Immutable backup storage has become prominent because hackers are everywhere and they are becoming smarter. And because the Internet is inherently globally connected, hackers from anywhere in the world can attack the networks and IT infrastructure of anyone, from the smallest business to the largest governments. They use various methods to attack including, but not limited to:
Social Engineering & Phishing – The attacker uses fake or misleading emails, phone calls, or letters that seem like they come from legitimate organizations making valid requests, but are fake and trick the victim into divulging personal information.
Password Cracking – The attacker uses various methods to guess a victim’s password to gain access to their account.
Taking Advantage of Security Vulnerabilities – The attacker exploits holes in a company’s IT infrastructure due to network appliances, servers, computers, etc. falling behind on security patches and updates.
Malware-Injecting Devices – the attacker uses hardware, like a USB thumb drive, to inject malware into a system.
What do all the above have in common? They present opportunities for hackers to gain access to your environment, steal information, delete information (including backups), and/or lock down and encrypt all your company’s data using Ransomware. They will then usually ask for a large sum of digital currency to unencrypt your data. But even after the hackers are paid, there is no guarantee they will unencrypt your data, and even if they do, it’s still possible they’ve kept copies of your data and can further use it to exploit your company, or individuals within.
According to Statista.com the leading cause of Ransomware attacks is from phishing emails. This is followed by poor user practices, and lack of cyber training.
To counteract and minimize this threat, it’s important for organizations to not only keep up-to-date with the latest security patches and user-training to help identify potentially malicious forms of contact, but also have secure backups that you know cannot be modified or deleted under any circumstances. This is where immutable backup storage comes in.
This discussion is going to take you through:
– What immutable backups are?
– Why you need them in the first place?
– What the solution looks like?
What are immutable backups?
Immutable backups are a type of backup that exist off your network and cannot be modified or deleted by anyone or anything for a set period. Whereas standard backups can be modified by the backup server or deleted by an administrator (or a hacker with administrator privileges), immutable backup storage is impervious to such access.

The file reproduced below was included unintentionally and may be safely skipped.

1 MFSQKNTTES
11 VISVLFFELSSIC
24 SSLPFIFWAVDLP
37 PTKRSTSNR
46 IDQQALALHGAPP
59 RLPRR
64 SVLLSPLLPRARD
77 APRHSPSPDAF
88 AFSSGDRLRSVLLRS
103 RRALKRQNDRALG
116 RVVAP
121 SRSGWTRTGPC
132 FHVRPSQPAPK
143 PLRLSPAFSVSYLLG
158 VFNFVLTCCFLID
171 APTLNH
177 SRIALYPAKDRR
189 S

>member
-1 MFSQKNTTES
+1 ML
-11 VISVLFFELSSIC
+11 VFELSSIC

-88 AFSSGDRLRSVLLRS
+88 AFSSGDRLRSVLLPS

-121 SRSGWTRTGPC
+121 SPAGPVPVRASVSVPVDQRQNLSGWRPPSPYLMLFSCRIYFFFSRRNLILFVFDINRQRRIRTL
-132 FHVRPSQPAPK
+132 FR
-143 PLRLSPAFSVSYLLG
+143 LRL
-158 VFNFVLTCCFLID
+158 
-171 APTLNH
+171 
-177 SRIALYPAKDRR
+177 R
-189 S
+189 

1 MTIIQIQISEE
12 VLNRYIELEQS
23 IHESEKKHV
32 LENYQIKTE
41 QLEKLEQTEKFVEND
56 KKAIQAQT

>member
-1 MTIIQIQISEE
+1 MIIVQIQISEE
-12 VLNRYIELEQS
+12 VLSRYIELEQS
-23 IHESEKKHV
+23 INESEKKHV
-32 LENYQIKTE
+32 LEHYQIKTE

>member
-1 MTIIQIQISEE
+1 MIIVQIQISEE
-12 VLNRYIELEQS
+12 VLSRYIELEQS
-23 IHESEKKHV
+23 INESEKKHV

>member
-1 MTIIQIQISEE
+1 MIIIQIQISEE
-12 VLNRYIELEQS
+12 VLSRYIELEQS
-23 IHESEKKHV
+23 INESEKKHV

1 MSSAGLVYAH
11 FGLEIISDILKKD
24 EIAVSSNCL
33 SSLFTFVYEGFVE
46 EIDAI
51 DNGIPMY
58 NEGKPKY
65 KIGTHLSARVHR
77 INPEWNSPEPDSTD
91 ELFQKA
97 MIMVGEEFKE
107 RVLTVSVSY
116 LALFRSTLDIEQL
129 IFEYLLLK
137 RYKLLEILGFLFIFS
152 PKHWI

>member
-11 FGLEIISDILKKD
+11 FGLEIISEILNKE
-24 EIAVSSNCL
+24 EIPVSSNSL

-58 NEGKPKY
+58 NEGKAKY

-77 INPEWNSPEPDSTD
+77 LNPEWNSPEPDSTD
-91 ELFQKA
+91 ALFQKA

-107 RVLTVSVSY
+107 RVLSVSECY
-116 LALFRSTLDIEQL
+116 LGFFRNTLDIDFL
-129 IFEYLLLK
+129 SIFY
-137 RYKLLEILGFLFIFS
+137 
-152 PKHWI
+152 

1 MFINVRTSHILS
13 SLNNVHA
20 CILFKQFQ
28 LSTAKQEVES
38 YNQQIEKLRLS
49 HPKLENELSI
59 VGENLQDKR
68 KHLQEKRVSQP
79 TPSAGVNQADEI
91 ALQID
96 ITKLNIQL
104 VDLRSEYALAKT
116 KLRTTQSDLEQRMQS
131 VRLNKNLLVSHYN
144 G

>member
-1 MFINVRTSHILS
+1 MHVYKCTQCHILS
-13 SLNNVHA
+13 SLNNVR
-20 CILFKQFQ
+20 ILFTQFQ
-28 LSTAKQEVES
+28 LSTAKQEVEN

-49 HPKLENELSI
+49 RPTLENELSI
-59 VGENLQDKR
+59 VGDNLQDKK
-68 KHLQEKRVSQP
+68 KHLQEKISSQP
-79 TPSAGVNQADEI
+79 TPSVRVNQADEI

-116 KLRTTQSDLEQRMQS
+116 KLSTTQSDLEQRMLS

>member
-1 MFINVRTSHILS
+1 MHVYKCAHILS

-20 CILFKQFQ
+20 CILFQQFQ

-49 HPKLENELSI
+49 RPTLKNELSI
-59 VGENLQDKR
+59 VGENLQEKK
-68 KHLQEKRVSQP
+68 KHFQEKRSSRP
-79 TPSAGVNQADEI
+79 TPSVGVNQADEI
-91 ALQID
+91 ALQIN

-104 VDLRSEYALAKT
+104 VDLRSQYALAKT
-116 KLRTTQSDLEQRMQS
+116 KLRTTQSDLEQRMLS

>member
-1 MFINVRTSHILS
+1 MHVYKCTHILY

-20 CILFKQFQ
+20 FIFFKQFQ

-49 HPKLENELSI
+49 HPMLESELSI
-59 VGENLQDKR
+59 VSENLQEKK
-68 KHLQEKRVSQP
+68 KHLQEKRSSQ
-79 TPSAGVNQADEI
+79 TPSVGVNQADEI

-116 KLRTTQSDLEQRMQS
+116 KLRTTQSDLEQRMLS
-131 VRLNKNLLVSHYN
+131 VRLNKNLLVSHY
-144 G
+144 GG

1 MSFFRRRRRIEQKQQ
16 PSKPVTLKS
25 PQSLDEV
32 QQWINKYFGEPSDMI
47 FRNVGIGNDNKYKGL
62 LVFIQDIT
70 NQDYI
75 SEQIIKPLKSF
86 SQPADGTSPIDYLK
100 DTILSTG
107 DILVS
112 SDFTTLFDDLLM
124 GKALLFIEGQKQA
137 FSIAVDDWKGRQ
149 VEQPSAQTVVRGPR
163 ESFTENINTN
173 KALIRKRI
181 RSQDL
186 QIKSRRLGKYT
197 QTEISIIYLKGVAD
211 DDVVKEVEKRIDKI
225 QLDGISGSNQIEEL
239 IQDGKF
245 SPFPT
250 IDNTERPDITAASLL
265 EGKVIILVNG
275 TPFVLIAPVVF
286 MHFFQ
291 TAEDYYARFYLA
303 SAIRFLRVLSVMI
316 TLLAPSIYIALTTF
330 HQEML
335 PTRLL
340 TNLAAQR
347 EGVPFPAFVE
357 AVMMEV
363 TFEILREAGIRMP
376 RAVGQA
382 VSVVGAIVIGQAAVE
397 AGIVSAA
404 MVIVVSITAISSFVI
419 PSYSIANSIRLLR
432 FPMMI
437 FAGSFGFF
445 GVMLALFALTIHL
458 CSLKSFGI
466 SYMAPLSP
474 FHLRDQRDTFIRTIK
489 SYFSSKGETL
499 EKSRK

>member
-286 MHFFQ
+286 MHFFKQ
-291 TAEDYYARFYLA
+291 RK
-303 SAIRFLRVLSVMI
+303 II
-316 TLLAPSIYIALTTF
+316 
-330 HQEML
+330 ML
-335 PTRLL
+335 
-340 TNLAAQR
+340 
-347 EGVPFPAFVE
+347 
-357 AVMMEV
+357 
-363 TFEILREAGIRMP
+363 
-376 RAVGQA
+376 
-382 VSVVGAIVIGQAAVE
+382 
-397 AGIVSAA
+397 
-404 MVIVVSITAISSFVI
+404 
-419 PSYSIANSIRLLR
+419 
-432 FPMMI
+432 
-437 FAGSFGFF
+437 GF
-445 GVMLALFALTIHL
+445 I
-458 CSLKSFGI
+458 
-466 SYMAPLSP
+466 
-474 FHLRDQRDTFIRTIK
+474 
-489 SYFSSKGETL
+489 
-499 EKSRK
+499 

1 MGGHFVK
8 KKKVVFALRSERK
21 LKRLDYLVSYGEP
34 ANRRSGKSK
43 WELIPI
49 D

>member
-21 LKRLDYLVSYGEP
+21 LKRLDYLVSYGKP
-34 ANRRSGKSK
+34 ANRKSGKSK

Having standard backups is a great first-step to protecting your environment in the event of small incidences such as a user deleting a file, and/or production-halting disasters such as a virtual machine failing and needed to restore it to a previous state. Standard backups are one of the most important keys to business continuity in addition to replications.
If your company has backups configured, you may be thinking, “well, this is swell! We are protected in the event of file loss, server failure, or hacks.” And that may be true, depending on your RPO (Recovery Point Objective – or how much data can be lost within a period of time) and retention policies (how long you hang onto data). But what if a hacker gains control of all servers on your network including your backup server and repository?
Well, if that happens, deleting or locking/encrypting a backup file is as easy as navigating to the folder where the files exist, selecting all, and deleting. Or to make it even easier, a hacker can simply encrypt all files on the backup server and repository in an instant.
You may be thinking, “but I have my backup server on another network separated from the domain. If they attack my domain with domain admin access, won’t my backups be safe?” They could be. But if the attacker gains access to the admin credentials to your backup server or repository, they can still do the same damage. And once they gain access to your backup files, it may as well mean you’ve never had any backups at all!
This is why immutable backup storage is so important. The concept of immutable backups means that a hacker cannot modify, encrypt, or delete your backup files, even with full admin access to your backup server. Therefore, if a ransomware event happens, and all of your servers and files are encrypted, there’s no need to pay the hacker absurd extortion fees to release your data. You can instead spin-up a new backup server, connect to your immutable backup repository in the cloud, and restore your entire environment.
Why You Need Immutable Backup Storage
Not all backups are created equally. You may think to yourself, “I’ve got local encrypted backups, off-site backups, and replications. I’m covered, right?” The truth is, while that is a great and necessary start, there is still the risk of a hacker gaining access to your backup server and modifying or deleting all of your backup data. The only way to prevent this is to make your backups immutable to prevent them from being modified or deleted by anyone under any circumstance.
Let’s say you’re a CPA, and you have all of your clients’ prepared tax documents on your file server. You are backing up your data with your backup software of choice to a local repository. You’ve also got shadow copies enabled on that file server so that you can restore data that’s accidentally deleted more quickly. But one day, a client emails you their missing W-2. The body of the email tells you that you can securely download the file from the link provided. You enter your username and password only to grant access to a hacker who can now install ransomware on your computer. It quickly spreads across your network and encrypts your backup server as well. He’s asking for $50,000 in Bitcoin. You think to yourself, “wait a minute, I’ve got my backups. I can ignore him. I can take everything offline, and restore my servers from the latest backup.” The problem is, all of your backup data is locked as well. Decades of client data is now gone unless you pay the ransom and hope the hacker releases your data.